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No Coverage Where Insured Had Subjective Knowledge of Fraud
The Appellate Division of the New York Supreme Court has held that a professional liability policy’s prior notice exclusion was unambiguous and barred coverage where the underlying record established that the insureds had subjective knowledge of facts likely to give rise to a claim. CPA Mut. Ins. Co. v. Weiss & Co. of Am. Risk Retention Group, 915 N.Y.S.2d 57 (N.Y. App. Div. Jan. 4, 2011).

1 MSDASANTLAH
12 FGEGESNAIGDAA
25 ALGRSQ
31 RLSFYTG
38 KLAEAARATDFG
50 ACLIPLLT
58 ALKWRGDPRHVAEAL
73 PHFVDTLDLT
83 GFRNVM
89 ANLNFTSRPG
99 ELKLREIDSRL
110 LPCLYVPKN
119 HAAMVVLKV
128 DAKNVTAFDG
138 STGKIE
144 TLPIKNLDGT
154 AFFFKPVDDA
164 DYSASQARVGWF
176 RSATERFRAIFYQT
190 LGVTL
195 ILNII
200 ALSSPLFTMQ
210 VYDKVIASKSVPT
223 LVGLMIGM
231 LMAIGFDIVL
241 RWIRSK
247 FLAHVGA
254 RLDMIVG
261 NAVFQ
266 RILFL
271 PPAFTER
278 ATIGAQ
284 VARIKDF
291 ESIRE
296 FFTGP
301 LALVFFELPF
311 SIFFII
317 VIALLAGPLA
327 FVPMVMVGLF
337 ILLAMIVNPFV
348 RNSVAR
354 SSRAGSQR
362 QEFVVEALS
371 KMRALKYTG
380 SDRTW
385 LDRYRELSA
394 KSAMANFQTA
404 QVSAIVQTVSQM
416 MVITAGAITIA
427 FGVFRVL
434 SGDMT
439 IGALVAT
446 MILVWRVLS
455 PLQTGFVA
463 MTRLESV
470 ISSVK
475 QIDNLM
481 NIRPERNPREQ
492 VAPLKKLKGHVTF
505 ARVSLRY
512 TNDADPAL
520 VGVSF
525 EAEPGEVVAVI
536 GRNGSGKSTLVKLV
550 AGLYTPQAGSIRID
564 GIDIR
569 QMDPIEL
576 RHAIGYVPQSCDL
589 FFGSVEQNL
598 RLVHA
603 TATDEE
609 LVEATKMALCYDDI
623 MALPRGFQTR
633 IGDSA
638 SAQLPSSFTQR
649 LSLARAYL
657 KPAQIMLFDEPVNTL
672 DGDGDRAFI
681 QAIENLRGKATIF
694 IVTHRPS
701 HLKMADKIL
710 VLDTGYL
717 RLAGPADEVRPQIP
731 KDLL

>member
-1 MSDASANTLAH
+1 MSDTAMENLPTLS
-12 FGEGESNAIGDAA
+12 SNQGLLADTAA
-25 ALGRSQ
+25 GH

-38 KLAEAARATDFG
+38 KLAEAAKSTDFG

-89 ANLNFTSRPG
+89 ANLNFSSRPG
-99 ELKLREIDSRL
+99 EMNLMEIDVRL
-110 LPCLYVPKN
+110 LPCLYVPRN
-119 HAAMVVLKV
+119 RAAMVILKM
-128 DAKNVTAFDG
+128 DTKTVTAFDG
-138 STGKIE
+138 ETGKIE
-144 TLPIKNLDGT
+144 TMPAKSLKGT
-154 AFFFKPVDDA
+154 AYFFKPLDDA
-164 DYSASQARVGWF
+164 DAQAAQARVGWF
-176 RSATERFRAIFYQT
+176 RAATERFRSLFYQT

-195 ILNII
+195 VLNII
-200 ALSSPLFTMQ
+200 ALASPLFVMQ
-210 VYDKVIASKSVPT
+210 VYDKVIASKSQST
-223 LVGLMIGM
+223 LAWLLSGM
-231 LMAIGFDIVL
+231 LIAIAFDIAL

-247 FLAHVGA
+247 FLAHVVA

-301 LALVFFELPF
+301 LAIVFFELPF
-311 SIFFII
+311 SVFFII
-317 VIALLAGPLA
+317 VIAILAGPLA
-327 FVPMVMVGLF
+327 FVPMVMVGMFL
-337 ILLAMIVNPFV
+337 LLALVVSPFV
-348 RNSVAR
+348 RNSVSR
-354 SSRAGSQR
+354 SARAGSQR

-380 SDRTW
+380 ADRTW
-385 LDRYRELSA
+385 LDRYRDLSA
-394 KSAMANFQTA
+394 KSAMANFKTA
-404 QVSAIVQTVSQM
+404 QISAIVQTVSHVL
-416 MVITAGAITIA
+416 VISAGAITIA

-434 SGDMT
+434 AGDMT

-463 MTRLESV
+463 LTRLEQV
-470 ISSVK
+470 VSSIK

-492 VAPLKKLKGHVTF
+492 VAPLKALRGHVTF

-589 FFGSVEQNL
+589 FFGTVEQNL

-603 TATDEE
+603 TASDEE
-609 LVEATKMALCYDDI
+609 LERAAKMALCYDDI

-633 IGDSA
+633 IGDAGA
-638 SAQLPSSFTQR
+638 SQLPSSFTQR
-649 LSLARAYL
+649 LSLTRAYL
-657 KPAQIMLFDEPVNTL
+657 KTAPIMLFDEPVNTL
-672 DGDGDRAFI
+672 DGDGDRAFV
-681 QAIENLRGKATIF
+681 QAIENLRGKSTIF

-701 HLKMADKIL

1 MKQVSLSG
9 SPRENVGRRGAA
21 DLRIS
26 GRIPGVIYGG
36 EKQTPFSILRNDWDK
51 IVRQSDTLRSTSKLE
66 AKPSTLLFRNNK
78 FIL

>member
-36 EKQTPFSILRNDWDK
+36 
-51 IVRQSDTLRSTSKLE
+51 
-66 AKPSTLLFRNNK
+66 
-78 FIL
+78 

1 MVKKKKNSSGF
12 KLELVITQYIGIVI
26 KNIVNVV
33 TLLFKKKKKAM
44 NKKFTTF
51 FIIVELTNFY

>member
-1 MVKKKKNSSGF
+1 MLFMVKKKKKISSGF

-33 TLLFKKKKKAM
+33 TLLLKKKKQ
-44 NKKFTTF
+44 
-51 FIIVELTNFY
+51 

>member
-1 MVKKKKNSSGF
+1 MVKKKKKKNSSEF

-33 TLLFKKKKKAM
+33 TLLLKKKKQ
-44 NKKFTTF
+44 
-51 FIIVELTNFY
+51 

The policy contained a prior knowledge exclusion barring coverage for “any Interrelated Acts or Omissions” which, before the effective date of the policy, the insureds “believed or had a basis to believe might result in a Claim.” According to the appellate court, the record established that, prior to the policy’s effective date, the insureds had “subjective knowledge” of numerous facts pertaining to their clients’ fraudulent scheme, which facts also implicated the insureds. The court held that it was unreasonable for the insureds not to have foreseen that such facts might be the basis of a claim against them and that the exclusion accordingly applied. The court also denied the insureds’ motion to renew, noting that their asserted subjective belief they were not facing a claim in connection with the fraud committed by their clients would not have warranted a different result, as the record established that such a belief was not reasonable under the circumstances.